Kubica: Monaco proves doubters wrong…who’s doubting?

Photo by: www.kymillman.com/f1

Heading in to the Monaco Grand Prix, I was wondering if the nature of the circuit might afford Williams a chance to do a little better than they have been doing and if they could find some positives coming out of the weekend.

To those ends, George Russell did well and finished ahead of the Alfa Romeo’s in 15th place. His teammate, Robert Kubica, said that his Monaco performance put the bed the concerns some had about his ability to drive an F1 car and turn the wheel due to his disability in his right arm.

“I knew I would be fine here,” Kubica, who was eventually classified 18th, told Autosport.

“I think overall a lot of people thought I would not even be able to turn the steering wheel.

“In this not easy situation I think I did pretty well, and I can be happy. Of course the final result could have been better, but that’s how it is with racing.

“People said that Turn 1 would be an issue for me, and I think in all the races I did pretty well in Turn 1, or on the opening lap, when there is a kind of racing instinct.”

I’ll be honest with you, the thought never crossed my mind and I have no idea who was doubting his ability to turn the wheel. If there were questions in the press, it is not a media outlet I frequent because I didn’t see anything of the sort. If it was coming from people in the paddock, I didn’t hear it.

I reckon if Robert isn’t capable to drive effectively at any circuit on the calendar, he wouldn’t be in that car full stop. If Williams F1 had doubts and if those doubts proved to be true, then I would be surprised if Williams put him in a position such as that. It wouldn’t be safe for Robert nor those around him.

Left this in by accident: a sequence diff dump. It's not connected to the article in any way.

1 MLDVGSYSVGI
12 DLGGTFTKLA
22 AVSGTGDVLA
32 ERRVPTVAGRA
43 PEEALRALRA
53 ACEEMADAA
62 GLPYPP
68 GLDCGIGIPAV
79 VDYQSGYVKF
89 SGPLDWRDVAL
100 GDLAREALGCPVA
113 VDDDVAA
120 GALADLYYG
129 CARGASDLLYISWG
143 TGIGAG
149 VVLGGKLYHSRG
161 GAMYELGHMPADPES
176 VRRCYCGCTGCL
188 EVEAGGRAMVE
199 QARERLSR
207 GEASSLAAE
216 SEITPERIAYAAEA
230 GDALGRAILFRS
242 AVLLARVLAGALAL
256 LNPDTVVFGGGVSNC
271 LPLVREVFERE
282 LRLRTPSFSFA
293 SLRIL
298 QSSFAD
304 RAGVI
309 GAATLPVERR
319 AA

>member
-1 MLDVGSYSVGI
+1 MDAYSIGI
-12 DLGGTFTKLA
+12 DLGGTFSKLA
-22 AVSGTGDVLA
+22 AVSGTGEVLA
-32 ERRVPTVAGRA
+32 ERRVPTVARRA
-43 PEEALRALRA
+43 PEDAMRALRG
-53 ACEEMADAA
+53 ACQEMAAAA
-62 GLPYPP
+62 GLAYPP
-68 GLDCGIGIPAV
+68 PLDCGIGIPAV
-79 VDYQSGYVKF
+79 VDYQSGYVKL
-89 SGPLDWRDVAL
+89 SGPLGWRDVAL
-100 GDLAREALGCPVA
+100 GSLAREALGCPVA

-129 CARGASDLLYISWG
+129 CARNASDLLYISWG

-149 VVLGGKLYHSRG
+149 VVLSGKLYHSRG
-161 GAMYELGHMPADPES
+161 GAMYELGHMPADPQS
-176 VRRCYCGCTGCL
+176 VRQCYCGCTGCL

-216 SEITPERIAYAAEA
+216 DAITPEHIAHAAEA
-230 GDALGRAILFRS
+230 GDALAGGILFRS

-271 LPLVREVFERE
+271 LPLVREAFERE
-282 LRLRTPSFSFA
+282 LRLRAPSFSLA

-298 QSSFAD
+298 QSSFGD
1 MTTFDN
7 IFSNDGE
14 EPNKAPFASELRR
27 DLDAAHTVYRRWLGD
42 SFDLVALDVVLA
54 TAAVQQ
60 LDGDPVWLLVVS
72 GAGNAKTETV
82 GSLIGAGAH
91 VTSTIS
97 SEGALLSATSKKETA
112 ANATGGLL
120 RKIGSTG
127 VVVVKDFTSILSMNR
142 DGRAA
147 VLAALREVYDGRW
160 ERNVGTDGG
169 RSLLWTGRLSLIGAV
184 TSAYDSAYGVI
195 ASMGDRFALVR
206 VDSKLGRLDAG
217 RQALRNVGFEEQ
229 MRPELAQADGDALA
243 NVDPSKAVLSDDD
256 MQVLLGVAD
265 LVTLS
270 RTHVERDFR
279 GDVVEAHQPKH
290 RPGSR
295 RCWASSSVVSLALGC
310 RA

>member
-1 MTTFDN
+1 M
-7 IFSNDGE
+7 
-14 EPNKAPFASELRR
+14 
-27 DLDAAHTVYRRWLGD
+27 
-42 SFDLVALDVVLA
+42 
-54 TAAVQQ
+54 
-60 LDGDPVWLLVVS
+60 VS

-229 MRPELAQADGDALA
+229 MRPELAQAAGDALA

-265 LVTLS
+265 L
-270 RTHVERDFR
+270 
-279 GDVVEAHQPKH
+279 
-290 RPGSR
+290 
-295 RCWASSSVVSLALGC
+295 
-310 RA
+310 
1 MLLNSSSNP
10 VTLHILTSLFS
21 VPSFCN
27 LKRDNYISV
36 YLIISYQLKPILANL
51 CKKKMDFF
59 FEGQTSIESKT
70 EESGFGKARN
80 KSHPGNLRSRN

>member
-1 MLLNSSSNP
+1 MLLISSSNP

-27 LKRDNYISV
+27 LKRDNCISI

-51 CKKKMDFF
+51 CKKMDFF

I have every expectation that Robert can drive an F1 car and has no issues with turning the wheel because it is a key element of driving and so far, he seems to be doing fine. His Monaco Performance may have answered naysayers in Robert’s mind but he didn’t silence the notion that he is not as fast as his teammate and has a ways to go in that battle but that’s a decision Williams has to make.

Hat tip: Autosport

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Turn the steering wheel, yes. Drive fast, no.


I don’t really take much away for Williams from them coming out of the cellar in Monaco. Monte Carlo comes down to strategy and track position, so the fact that they managed to not finish in the two dead-last positions doesn’t really say anything about the pace of the team. In qualifying, where the pace actually DOES matter, they were in the two last-place positions with more than half a second separating them from the next-slowest driver (Stroll). So I don’t see any reason to think that for all future races outside of Singapore, they will be quickly left behind… Read more »

The Captain

“I have no idea who was doubting his ability to turn the wheel.” ‘The Internet’. It was the internet. LOTS of people on those other F1 areas would talk smack about him not being able drive the car do to his hand. You’re right it wasn’t the traditional journalist we follow (though maybe the polish press?) but the social media noise was there. Granted I personally do not think anyone should ever care, consider, or especially draw conclusions from what people on social media say, but it was there.


I don’t follow much other F1 press these days but I came across something. I think the question was discussed on a previous years checkered flag podcast. It wasn’t in the run up to this years race, but I think I remember them talking about it. Perhaps it was last year when he wasn’t in the car yet.